How do I report independent samples T-test data in APA style?

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Three things

 

It’s a good idea to report three main things in an APA style results section when it comes to t-tests. Doing so will help your reader more fully understand your results.

 

1. Test type and use

 

You want to tell your reader what type of analysis you conducted. If you don’t, your results won’t make much sense to the reader. You also want to tell your reader why this particular analysis was used. What did your analysis tests for?

Example

 

You can report data from your own experiments by using the template below.

 

“An independent-samples t-test was conducted to compare (your DV measure) _________ in (IV level / condition 1) ________and (IV level / condition 2)________ conditions.”

 

If we were reporting data for our example, we might write a sentence like this.

 

“An independent-samples t-test was conducted to compare memory for words in sugar and no sugar conditions.”

 

2. Significant differences between conditions

 

You want to tell your reader whether or not there was a significant difference between condition means. You can report data from your own experiments by using the template below.

 

“There was a significant (not a significant) difference in the scores for IV level 1 (M=___, SD=___) and IV level 2 (M=___, SD=___) conditions; t(__)=____, p = ____”

 

Just fill in the blanks by using the SPSS output

 

Let’s start by filing in the Mean and Standard Deviation for each condition.

 

 

 

Now we’ll finish up by filling in the values related to the T-Test. Here we enter the degrees of freedom (df), the t-value (t), and the Sig. (2-tailed) value (often referred to as the p value).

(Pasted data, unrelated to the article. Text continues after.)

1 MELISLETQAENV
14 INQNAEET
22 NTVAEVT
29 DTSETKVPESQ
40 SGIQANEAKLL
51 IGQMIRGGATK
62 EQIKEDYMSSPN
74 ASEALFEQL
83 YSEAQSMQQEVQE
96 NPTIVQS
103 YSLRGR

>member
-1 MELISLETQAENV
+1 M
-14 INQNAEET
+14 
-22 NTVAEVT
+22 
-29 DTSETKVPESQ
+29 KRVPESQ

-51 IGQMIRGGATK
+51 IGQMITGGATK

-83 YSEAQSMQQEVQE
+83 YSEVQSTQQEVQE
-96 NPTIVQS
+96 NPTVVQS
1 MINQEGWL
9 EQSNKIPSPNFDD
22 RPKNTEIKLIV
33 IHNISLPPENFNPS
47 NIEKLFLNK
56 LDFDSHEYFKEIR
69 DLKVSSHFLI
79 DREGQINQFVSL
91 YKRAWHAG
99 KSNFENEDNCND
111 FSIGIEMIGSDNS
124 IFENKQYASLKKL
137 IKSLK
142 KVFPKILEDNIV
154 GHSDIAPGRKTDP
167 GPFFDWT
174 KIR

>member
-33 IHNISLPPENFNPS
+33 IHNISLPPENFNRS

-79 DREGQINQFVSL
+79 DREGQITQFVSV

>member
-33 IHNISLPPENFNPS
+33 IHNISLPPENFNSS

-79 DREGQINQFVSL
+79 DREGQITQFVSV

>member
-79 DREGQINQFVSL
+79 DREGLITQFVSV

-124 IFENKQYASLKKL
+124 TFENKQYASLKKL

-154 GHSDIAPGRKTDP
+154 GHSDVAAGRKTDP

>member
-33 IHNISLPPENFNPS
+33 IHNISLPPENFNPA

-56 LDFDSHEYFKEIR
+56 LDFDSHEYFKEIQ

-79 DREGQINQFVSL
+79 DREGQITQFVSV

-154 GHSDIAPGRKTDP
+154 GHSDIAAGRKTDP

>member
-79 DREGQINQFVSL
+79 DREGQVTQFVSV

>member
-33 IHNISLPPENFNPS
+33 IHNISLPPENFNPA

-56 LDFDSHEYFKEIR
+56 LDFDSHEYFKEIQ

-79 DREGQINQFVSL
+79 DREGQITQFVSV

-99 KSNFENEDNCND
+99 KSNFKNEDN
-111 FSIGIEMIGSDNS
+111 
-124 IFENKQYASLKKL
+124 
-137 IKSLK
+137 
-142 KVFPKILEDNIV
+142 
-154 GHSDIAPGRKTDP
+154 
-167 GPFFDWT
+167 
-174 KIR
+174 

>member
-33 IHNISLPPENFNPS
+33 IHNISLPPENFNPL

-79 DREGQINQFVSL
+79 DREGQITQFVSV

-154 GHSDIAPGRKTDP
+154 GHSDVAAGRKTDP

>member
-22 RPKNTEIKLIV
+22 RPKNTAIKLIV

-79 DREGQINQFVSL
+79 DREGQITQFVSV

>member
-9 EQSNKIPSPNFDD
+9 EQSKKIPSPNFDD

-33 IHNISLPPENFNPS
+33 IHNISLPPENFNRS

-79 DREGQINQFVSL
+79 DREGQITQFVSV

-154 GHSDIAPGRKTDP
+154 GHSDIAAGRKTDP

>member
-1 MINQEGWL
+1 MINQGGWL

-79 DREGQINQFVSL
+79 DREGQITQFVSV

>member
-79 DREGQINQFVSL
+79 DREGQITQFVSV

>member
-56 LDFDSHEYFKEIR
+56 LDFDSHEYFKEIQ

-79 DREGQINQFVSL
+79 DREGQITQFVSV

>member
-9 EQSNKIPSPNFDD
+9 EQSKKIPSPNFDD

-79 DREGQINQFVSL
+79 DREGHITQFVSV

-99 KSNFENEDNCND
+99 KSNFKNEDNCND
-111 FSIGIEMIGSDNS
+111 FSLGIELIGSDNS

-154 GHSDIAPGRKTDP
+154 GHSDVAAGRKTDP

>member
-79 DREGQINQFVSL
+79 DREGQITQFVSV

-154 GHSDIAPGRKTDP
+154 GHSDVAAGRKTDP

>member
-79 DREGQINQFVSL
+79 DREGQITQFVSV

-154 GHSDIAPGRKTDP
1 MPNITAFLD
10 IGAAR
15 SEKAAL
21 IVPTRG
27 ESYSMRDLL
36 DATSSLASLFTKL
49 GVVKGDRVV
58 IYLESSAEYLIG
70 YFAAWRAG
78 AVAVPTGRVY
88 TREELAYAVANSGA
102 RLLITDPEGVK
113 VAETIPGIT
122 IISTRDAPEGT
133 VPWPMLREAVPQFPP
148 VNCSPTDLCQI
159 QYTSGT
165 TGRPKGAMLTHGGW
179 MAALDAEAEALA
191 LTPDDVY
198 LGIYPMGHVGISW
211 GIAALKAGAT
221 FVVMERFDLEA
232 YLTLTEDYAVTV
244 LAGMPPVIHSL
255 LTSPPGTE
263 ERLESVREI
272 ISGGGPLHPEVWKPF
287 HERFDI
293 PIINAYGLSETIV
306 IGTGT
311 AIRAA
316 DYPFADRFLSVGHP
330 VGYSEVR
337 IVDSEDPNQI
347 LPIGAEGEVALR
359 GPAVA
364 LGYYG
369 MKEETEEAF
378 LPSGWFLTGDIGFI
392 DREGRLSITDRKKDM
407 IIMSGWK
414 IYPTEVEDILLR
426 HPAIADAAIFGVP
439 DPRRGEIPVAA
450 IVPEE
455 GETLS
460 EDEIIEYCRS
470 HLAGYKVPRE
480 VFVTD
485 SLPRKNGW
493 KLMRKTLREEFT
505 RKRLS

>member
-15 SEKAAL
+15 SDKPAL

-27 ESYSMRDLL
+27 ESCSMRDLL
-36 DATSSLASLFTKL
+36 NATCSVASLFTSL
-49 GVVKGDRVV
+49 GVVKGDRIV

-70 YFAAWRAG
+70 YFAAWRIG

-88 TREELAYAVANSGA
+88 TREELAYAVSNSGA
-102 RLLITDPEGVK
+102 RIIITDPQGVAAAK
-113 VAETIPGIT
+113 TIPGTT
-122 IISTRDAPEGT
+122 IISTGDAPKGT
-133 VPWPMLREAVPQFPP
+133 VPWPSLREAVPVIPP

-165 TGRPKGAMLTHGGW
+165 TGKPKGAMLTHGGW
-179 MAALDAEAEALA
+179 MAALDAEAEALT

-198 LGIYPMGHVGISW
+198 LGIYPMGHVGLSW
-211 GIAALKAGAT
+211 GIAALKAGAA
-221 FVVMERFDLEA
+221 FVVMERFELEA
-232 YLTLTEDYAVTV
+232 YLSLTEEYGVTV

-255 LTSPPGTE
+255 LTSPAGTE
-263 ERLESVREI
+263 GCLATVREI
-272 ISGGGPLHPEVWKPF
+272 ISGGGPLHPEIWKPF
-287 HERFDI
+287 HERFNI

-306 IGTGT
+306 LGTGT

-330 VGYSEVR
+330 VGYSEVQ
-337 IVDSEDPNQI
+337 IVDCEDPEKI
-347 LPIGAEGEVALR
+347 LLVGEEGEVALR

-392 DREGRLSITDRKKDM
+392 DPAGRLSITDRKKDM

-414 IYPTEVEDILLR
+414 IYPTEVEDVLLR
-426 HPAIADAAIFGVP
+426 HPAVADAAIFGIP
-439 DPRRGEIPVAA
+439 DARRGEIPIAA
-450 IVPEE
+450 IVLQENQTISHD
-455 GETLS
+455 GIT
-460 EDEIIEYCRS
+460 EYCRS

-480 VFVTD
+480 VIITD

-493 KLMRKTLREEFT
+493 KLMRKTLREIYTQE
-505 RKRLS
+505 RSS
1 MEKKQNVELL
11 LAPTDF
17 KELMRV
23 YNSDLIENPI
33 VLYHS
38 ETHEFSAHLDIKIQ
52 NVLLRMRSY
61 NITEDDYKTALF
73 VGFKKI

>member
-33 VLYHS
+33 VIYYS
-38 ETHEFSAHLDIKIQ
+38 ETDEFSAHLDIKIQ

Once the blanks are full…

 

You have a sentence that looks very scientific but was actually very simple to produce.

 

“There was a significant difference in the scores for sugar (M=4.2, SD=1.3) and no sugar (M=2.2, SD=0.84) conditions; t (8)=2.89, p = 0.020.”

 

3. Report your results in words that people can understand

 

You have to admit, the previous sentence is pretty intimidating. It might be hard for someone to figure out what that sentence means or how it relates to your experiment. That’s why it’s a good idea to report you results in an easy to understand language, after you have stated them scientifically. Imagine that you were trying to explain these results to a family member or friend who does not know much about science.

 

Example

 

You might write something like this for our example.

 

“These results suggest that sugar really does have an effect on memory for words. Specifically, our results suggest that when humans consume sugar, they remember more words.”

 

This sentence is so much easier to understand than the one will all of the numbers in it.

 

All together now

 

When you put the three main components together, results look something like this.

 

“An independent-samples t-test was conducted to compare memory for words in sugar and no sugar conditions. There was a significant difference in the scores for sugar (M=4.2, SD=1.3) and no sugar (M=2.2, SD=0.84) conditions; t (8)=2.89, p = 0.20. These results suggest that sugar really does have an effect on memory for words. Specifically, our results suggest that when humans consume sugar, their memory for words increases.”

 

Looks pretty good huh? This isn’t so hard after all.

 

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